Palm Beach Facility Gets Major Facelift
Orbit Racing recently became the first team to test a Daytona Prototype at the refurbished Palm Beach International Raceway, and drivers Kyle Petty and Darren Manning were very impressed with the work done on the former Moroso Motorsports Park, in Jupiter, Florida.
|Palm Beach (Formerly Moroso Motorsports Park) road course|
"It's billiard table smooth, it's a nice layout," said Manning, a veteran of IndyCar Series competition. "It's got good combinations of corners, a nice chicane you brake through, a lot of long corners, and a nice long straight to work on your straight-line speed. It's very green at the moment, and not very scrubbed in, but it's getting quicker and quicker all the time. It's nice, and it's good not to get thrown around by the bumps all the time."
Manning and Petty both ran laps around 1:12 in the No. 45 Orbit Racing BMW Riley on the 2.1-mile layout, which features 11 turns and has a six-tenths of a mile straightaway. The road course is plumbed for wet-weather testing - so teams can test for rain conditions on a typical sunny day. The facility also hosts the Palm Beach Driving Club, with Grand-Am racer Shane Lewis the club professional.
While the facility, located off the Florida Turnpike west of Jupiter, is already an ideal testing facility or automobile country club, raceway C.E.O. Ron Dixon is looking to host major spectator events.
"We are looking to host major events," Dixon said. "We recently were awarded a Grade II license from the FIA, which will enable us to host major events, such as IRL or Indy Lights. And, of course, Grand-Am. Our main concern was to get the facility open and operating. Now, we're still about two years from being totally finished. We will be ready."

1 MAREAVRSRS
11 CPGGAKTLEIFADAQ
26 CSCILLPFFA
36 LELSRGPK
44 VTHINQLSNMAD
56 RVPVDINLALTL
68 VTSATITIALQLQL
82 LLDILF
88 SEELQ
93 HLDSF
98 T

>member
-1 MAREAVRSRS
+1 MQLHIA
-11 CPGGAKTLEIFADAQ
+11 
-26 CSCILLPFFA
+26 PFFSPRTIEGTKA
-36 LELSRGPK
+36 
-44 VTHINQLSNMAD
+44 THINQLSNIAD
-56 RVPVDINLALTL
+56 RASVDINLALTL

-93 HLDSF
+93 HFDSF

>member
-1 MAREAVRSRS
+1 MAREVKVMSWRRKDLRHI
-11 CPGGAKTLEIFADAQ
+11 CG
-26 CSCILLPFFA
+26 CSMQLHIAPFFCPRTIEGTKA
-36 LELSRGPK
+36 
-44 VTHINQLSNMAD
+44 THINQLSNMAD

The first stages of the transition have involved work on the racing facility, with the seamless track measuring 40 to 60 feet wide, built of hot-mix asphalt five-inches deep set on an aggregate base. It is surrounded by SAVE Safety Barriers and high-level, low intensity, low-flare lighting.
Dixon modified the course when computer simulations had Indy cars hitting 190 mph. Now, he believes the IRL cars will hit approximately 180-185 mph, while Manning reached 175 mph in the Daytona Prototype. If he needs feedback from the open-wheel ranks, Dixon has only to consult with his son, 2006 Rolex 24 At Daytona winner Scott Dixon, who won the 2008 Indianapolis 500 en route to capturing his second IndyCar Series title.
The elder Dixon said the next steps will be a complete reworking of the pits and paddock, with full-length pit garages. An industrial motorsports park is planned, capable of hosting race teams and automotive parts and after-market companies.
"We have no time or noise restraints," Dixon said. "We can hold races during the day or night. Literally, the sun never sets on the racing here."
Palm Beach International Raceway also includes an all-concrete, quarter-mile dragstrip, and a karting center, including an 11-turn, 0.8-mile WKA Master Track.
"It looks great, and they've done a great job with the racetrack," said Grand-Am driver Lawson Aschenbach, who now resides in West Palm Beach. "It's a very nice, classy environment, and hopefully, people will get excited about it.
"This is absolutely a great place for spectator races," Aschenbach added. "With Miami and Orlando within driving distance, it's got a great base of fans, and the Palm Beach area is great for drivers. This town really knows who's who and what's what." Grand-Am